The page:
Last year I brought a room full of talented architects and lead engineers together to answer a simple question: how do we leverage the cloud? The assembled team was responsible for multiple complex and distributed SaaS products that leveraged traditional physical and virtual infrastructure. The group wrestled with different options, eventually arriving at the conclusion that leveraging the cloud in their existing products was at best difficult, and at worst, impractical.
This question is being asked all across the world. How do I take advantage of the cloud in my existing services or products? How can I get the value of the pay per use pricing, elasticity, and on-demand infrastructure?
I learned the fundamentals of building complex distributed systems as a software engineer in the early dot-com boom. Through trial and error, I learned to build service-oriented architectures that were loosely coupled, scaled horizontally, and were highly optimized for performance. I started my learning at ProCD, where we built an early proprietary application server, and continued it at FireFly, which was a top 10 traffic site in its day. Those were heady days, when we were pioneering new techniques to build distributed web-based systems, eventually standardizing on many of the architectural components we all know today (e.g. application servers, distributed memory caches). The products I built were based on classic pre-cloud distributed architecture, and an entire tools industry quickly evolved to make building these architectures faster and easier. While we generally designed these architectures around highly available components - e.g. fault tolerant servers, firewalls, storage, routers, databases, and application servers - we expected failure to be the exception and not the rule.
In 2000, UC Berkeley professor Eric Brewer postulated that you could have only two of the following: consistency, availability and partition tolerance. This conjecture became known as the CAP Theorem, and was the beginning of a new architectural model for distributed computing. By 2005, CAP became the underlying design principle around a series of products, including Google’s BigTable, Amazon’s Dynamo, and Facebook’s Cassandra. In Amazon’s 2007 paper Dynamo: Amazon’s Highly Available Key-value Store, its authors stated that “customers should be able to view and add items to their shopping cart even if disks are failing, network routes are flapping, or data centers are being destroyed by tornados.” In other words, the new architectures assumed failure is the rule and not the exception.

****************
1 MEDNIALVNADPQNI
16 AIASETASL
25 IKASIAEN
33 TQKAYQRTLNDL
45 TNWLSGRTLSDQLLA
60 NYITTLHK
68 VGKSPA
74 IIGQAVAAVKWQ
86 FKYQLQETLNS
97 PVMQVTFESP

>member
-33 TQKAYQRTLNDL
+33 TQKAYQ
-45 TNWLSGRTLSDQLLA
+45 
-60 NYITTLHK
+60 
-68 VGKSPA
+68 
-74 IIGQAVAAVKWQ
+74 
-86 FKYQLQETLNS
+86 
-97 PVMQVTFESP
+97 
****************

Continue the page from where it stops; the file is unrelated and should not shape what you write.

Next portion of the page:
Comparing Pre- and Post-Cloud Architecture
While pre- and post-cloud architectures share many similarities, CAP Theorem suggests there is one area where they differ dramatically: their expectations toward failure. Pre-cloud architectures assume failure could occur - but cloud architectures assume failure will occur. Cloud architectures use shared compute, database and storage infrastructure optimized to CAP Theorem. The storage services may be optimized for availability and consistency at the expense of partition tolerance; the compute services may be optimized for partition tolerance and consistency at the expense of availability; etc...
I’ve never been a proponent of “big bang” re-architectures, instead preferring to incrementally evolve a product over time. But when it comes to leveraging the cloud, I think we need to take a close look at the cloud-readiness of our pre-cloud architectures. The lack of adherence to CAP Theorem has created a line of demarcation in software architectures that will likely only be crossed with new products or new architectures for existing products.
So when you ask your architect to evaluate your readiness for the cloud, make sure to take a long and hard look at the ability of your product to withstand environments where failures - the absence of consistency, availability or partition tolerance - is the rule and not the exception.